We’ve been looking in recent posts at the topic of texting while driving, and the proposal to allow police officers to use devices giving them the ability to search drivers’ phones to determine whether they were texting prior to an accident. As we noted, there are privacy concerns with this proposal.
Privacy concerns are often at play in cases involving drunken driving charges. Police officers are required by law to abide by various rules in conducting searches and seizures, and failure to do so can result in improper searches and arrests. Screening for compliance with these rules is one of the things an experienced DUI defense attorney will do when examining a DUI case.
One thing a DUI defense attorney will look for when screening a case is probable cause. Police officers must have probable cause to pull a vehicle to the side of the road, to conduct field sobriety tests, and to make arrests on suspicion of DUI. In many cases, police officers will find adequate probable cause to pull over a vehicle in traffic infractions.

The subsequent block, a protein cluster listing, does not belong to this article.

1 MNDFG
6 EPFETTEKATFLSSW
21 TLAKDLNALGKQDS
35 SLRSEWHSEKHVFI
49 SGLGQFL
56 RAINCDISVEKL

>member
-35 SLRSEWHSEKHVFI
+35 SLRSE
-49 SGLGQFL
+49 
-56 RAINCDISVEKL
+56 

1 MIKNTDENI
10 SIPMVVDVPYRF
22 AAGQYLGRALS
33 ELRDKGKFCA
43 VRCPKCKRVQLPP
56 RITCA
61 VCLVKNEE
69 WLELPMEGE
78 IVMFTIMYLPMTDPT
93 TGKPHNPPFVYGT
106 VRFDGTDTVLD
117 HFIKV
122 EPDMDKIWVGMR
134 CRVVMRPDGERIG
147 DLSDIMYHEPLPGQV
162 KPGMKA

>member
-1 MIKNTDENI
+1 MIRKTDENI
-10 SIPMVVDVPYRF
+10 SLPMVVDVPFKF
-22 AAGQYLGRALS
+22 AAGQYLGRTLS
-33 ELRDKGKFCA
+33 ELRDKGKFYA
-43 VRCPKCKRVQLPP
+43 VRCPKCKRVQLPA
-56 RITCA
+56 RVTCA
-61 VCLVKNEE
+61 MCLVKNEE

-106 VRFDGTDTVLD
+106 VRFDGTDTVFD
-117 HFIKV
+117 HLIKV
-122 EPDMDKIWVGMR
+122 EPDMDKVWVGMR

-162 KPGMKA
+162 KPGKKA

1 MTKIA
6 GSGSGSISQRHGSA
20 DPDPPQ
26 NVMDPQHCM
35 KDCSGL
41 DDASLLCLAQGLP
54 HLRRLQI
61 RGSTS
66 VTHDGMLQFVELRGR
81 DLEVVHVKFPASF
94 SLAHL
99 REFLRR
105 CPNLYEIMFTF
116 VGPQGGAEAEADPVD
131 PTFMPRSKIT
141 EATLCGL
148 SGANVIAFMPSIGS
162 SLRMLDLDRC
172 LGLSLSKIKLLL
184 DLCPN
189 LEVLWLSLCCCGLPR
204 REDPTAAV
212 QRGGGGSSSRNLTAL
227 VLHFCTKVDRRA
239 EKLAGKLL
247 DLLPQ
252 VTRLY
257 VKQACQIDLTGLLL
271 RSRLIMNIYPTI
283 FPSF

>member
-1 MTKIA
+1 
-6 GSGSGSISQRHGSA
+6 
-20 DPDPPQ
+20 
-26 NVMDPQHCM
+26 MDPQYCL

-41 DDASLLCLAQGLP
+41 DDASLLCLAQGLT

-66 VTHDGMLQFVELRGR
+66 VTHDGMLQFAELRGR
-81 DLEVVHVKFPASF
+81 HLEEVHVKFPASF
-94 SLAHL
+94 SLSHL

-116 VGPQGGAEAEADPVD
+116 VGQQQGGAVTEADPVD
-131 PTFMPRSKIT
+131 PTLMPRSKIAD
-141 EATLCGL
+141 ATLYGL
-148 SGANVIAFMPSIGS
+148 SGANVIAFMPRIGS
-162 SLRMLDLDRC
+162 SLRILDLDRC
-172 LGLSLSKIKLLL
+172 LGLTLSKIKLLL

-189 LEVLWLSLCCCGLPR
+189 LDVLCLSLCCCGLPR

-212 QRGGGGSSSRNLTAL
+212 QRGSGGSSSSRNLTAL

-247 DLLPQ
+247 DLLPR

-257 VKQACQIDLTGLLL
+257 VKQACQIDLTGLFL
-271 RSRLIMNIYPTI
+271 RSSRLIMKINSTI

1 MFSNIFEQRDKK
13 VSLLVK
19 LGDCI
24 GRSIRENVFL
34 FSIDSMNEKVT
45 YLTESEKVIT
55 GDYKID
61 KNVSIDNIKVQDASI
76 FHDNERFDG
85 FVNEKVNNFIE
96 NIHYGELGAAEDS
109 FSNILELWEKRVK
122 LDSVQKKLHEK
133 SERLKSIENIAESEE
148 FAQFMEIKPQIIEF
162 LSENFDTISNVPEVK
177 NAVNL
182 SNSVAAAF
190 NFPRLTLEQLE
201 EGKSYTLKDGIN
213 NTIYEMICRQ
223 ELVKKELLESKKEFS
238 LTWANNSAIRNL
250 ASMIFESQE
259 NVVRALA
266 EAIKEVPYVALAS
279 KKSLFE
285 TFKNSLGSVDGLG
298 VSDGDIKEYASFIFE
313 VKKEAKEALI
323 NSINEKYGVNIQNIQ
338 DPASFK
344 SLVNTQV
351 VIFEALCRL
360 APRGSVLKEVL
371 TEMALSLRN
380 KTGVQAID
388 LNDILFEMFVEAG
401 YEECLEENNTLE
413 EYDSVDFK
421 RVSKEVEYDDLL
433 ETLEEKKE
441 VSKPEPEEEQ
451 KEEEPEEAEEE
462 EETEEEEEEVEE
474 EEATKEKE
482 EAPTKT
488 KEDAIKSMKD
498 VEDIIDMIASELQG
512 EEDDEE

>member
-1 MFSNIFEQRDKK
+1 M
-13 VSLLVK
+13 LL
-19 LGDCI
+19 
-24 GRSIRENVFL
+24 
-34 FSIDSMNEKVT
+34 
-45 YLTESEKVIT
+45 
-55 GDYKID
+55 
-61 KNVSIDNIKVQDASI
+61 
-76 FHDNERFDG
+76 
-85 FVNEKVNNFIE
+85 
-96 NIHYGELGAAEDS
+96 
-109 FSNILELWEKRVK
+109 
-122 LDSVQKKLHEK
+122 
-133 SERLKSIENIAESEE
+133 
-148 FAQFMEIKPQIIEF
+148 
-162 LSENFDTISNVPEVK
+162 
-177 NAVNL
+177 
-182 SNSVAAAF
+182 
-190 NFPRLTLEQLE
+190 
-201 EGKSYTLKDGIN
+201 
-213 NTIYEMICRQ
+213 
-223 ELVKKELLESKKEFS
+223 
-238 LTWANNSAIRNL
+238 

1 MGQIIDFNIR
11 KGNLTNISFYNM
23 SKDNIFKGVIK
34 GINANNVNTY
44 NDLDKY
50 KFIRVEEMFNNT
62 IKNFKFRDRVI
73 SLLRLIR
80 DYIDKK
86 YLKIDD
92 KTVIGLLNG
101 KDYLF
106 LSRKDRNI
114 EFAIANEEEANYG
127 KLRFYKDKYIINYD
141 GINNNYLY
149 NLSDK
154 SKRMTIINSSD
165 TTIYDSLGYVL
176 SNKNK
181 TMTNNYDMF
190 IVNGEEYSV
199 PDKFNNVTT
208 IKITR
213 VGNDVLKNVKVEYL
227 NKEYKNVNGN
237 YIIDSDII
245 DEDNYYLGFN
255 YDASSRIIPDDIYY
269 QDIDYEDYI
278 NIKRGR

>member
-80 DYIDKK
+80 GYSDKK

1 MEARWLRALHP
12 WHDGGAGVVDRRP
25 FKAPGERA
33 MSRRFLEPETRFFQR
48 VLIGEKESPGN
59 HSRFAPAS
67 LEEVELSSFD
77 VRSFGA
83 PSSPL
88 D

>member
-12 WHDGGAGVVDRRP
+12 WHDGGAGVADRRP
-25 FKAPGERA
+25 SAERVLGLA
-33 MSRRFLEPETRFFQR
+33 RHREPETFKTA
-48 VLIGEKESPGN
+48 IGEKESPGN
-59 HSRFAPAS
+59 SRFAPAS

If an officer develops probable cause to believe the individual is intoxicated, he or she will typically request field sobriety testing. If, the officer determines from observations and sobriety testing that the individual is likely to be intoxicated, an arrest will be made. Normally, police officers do their jobs correctly, but not in every case. In cases where an officer acted recklessly and without probable cause, this issue needs to be pursued in building a defense case.
In addition to probable cause, there is also the legality of searches, both of the driver’s person and the driver’s vehicle. When police officers discover evidence of crime through improper and illegal searches, it is important to work with an experienced attorney to address this issue in the context of criminal defense.